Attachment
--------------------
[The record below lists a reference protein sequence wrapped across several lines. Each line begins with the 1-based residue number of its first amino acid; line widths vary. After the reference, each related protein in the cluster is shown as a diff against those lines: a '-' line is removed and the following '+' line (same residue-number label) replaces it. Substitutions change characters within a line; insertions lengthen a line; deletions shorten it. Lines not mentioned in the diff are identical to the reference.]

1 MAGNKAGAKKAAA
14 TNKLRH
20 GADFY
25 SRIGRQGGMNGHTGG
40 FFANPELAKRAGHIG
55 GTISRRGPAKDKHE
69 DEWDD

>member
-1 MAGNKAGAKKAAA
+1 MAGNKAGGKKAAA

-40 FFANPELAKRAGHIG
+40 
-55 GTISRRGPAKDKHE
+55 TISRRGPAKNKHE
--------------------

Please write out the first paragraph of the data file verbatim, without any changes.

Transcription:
[The record below lists a reference protein sequence wrapped across several lines. Each line begins with the 1-based residue number of its first amino acid; line widths vary. After the reference, each related protein in the cluster is shown as a diff against those lines: a '-' line is removed and the following '+' line (same residue-number label) replaces it. Substitutions change characters within a line; insertions lengthen a line; deletions shorten it. Lines not mentioned in the diff are identical to the reference.]